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Bad Interviewers and How To Deal With Them - Part 2

Continuing our theme of 'add a layer of confidence' I'd like to share with you some of the mistakes made by poor interviewers and give you tips on how to deal with them. My HR background* gives me unique insider insight into the field of recruitment.

Last post I covered what to do when an interviewer is doing all the talking. This week we are going to tackle the potential pitfalls of the ‘general chat’. 

Two women in business suits talking over coffee

Post 2: You are not asked about your experience, you seem having a ‘general chat’.

You are enjoying the meeting.  You’re having a coffee, maybe in the cafeteria, making small talk, exchanging ideas on business or current affairs. All is progressing nicely and you’re keen to get started on the interview proper … then they say “well it was nice to meet you”, shake your hand, and show you out.


You leave, slightly bewildered, having no idea what the interviewer was after, but you feel you got on well ... so fingers crossed you’ll get the job.

You’ve just experienced what I like to call the ‘general chat’. 

If you’ve already had a formal interviews the ‘general chat’ can be a sign off interview and you should relax and enjoy it. It’s a chance for you to get to know your potential new colleagues and experience some of the company atmosphere.

However, be warned, when used on it’s own, or as a first meeting, you need to be prepared to manage part of the conversation. Otherwise you may find you miss the opportunity to sell your skills leaving yourself open to being judged on superficial  impression alone.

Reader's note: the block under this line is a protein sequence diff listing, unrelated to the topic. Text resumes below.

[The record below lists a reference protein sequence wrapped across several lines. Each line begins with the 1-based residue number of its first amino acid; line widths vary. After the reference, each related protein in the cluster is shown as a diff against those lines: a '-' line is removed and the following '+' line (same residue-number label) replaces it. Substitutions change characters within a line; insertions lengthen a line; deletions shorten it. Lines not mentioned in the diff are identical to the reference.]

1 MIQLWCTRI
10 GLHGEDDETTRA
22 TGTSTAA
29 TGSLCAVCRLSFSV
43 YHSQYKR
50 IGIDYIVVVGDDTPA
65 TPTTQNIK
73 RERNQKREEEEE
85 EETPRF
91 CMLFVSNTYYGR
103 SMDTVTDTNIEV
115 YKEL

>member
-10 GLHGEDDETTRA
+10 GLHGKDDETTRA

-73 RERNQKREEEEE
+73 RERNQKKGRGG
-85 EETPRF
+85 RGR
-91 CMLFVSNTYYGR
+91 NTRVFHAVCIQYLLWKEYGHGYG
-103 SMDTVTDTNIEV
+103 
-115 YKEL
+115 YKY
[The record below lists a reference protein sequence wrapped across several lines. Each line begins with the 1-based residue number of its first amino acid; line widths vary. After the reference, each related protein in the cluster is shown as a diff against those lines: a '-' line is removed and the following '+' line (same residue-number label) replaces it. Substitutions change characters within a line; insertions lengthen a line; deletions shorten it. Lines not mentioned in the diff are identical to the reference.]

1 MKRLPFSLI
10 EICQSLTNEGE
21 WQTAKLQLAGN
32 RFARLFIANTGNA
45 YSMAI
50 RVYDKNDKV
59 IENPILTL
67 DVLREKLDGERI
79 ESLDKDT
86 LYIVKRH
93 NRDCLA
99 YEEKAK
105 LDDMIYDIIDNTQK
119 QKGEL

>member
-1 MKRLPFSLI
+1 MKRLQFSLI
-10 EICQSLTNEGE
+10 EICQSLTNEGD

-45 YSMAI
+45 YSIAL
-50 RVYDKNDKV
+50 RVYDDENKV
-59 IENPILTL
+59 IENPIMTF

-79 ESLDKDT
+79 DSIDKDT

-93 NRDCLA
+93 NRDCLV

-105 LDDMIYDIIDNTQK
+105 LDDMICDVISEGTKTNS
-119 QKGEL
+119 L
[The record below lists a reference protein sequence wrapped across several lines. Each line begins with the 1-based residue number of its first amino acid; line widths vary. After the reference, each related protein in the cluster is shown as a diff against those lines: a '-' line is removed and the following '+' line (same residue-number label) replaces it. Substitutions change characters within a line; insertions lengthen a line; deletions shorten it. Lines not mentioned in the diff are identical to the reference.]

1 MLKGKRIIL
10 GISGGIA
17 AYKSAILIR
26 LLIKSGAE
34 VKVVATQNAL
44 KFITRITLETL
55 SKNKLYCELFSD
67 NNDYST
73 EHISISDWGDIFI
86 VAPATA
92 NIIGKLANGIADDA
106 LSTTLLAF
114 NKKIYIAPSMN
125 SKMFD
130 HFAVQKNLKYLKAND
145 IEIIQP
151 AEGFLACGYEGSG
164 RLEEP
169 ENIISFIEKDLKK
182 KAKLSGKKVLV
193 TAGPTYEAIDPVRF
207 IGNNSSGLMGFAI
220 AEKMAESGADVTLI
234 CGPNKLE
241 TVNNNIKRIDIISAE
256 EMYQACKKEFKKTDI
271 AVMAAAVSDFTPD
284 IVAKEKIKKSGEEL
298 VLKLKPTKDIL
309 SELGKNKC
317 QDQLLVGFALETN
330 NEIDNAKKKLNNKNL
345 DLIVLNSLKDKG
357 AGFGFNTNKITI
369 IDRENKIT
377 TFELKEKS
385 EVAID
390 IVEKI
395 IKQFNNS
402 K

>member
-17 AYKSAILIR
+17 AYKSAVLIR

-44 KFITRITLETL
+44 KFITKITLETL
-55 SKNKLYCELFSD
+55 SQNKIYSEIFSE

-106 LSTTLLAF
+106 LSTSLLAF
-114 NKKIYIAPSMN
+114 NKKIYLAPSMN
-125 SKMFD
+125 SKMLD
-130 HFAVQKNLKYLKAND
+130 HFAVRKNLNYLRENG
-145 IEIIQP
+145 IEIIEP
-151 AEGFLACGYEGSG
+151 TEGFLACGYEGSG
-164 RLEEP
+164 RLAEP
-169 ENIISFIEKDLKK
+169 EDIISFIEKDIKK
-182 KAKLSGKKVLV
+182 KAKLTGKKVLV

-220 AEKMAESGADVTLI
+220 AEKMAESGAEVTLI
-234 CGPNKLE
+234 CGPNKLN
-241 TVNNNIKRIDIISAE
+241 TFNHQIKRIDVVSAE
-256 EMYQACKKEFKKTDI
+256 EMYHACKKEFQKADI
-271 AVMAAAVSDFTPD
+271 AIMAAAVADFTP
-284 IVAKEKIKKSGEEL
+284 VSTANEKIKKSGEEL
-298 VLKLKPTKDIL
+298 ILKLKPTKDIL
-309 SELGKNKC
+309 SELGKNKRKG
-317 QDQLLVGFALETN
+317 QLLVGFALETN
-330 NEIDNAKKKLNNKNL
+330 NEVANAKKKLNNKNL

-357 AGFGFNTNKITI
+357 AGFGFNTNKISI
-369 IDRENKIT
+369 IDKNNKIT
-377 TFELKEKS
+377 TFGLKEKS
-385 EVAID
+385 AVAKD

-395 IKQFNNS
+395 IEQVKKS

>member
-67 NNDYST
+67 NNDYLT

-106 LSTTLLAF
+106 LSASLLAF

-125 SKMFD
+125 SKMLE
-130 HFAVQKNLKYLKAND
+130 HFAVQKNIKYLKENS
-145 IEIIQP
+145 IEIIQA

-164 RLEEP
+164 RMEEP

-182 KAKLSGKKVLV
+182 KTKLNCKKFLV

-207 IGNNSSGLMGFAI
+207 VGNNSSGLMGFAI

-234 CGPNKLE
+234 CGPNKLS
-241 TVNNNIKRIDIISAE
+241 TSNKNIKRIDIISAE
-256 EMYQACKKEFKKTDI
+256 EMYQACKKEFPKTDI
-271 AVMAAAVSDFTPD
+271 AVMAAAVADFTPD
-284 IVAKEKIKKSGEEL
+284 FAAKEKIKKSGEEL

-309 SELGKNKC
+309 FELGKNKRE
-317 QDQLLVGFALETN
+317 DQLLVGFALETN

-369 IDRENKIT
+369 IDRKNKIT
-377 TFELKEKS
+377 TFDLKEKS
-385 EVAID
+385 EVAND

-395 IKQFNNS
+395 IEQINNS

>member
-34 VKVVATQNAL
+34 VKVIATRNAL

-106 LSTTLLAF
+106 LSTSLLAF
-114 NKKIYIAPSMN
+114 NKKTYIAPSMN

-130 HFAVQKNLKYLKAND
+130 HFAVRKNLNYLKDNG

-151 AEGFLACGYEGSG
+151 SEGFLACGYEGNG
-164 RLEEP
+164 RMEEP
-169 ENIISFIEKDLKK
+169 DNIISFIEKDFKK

Here’s what to do:

  1. Listen (at first)
  2. Get into ‘rapport’ with the interviewer
  3. Give your opinion in a friendly manner (hold fire on any strong opinions)
  4. After a few minutes ask questions about the role; something like “Tell me about the role, what experience you are looking for?”
  5. Listen (again) 
  6. Find the right moment to interject, say something leading like “Would it be useful for me to outline my skills in those areas?”
  7. Seize the opportunity to outline your skills and how they relate to the job.

In summary, if the interviewer doesn’t ask you meaningful questions, and it’s a first interview, you need to guide the conversation towards your skills.  Be prepared to interject and take control of the conversation.

This can be a tricky situation but if you do take control it can also be a golden opportunity to shape the conversation in order to outline your skills. 

Next week - how to deal with ridiculous questions like “Who would you take on an expedition to the North pole, and why?”

*My credentials

25 years in Human Resources for large (global) corporate organisations including Pepsi, BP, BBC, Clarks shoes, Eurostar and Lendlease (development).  I specialised in recruitment for 5 years of my career working my way to become ‘Head of Recruitment’.  Following this ownership for recruitment always found it’s way back into my remit.   I know about it and I passionately care about people having a fair playing field.
Throughout my career I have interviewed and sat alongside hundreds, if not thousands, of interviewers. 

Further help to prepare

There’s much written about preparation -  I won’t repeat - here’s some well put together material:

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